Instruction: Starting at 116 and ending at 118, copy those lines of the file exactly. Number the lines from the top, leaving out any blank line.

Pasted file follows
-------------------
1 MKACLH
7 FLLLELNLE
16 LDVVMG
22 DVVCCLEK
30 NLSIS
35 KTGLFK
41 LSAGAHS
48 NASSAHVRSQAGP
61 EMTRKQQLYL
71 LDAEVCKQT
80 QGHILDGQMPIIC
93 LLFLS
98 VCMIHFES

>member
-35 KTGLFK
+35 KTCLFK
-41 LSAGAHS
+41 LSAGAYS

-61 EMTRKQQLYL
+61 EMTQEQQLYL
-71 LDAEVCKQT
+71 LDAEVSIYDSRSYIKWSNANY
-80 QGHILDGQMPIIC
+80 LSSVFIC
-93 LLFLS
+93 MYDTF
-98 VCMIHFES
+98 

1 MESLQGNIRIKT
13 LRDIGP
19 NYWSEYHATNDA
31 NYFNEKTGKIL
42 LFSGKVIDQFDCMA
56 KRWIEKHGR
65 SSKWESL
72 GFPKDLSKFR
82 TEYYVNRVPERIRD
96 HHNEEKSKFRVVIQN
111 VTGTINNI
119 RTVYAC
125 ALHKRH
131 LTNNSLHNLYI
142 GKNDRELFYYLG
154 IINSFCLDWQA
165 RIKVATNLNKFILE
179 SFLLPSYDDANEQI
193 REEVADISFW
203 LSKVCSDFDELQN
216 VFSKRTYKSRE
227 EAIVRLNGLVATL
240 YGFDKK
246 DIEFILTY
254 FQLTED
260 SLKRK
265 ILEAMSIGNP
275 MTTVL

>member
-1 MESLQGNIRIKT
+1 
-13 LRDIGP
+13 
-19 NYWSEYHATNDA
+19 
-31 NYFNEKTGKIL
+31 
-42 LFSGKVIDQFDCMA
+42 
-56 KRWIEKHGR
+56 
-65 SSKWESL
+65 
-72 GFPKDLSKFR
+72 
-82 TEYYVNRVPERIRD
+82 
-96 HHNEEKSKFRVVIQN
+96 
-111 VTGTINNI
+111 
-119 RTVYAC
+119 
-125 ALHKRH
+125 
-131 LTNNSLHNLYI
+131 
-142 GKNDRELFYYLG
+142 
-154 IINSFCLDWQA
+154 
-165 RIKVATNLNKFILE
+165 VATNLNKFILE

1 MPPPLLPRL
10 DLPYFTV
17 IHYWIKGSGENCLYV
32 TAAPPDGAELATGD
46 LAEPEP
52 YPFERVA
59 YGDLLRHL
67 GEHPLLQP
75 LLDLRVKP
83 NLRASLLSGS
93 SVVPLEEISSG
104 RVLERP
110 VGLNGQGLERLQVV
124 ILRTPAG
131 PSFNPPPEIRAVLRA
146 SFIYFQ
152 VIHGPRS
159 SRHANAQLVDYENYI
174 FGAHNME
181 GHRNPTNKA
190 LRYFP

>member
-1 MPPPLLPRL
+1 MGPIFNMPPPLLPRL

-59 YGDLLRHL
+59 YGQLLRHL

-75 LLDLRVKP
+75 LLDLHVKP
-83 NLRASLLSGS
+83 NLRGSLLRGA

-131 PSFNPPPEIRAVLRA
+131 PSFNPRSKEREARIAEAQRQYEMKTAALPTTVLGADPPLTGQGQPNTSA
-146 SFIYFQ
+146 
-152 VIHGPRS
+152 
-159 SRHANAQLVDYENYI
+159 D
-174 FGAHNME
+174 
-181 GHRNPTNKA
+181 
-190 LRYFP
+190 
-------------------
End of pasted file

-59 YGDLLRHL
+59 YGQLLRHL

-75 LLDLRVKP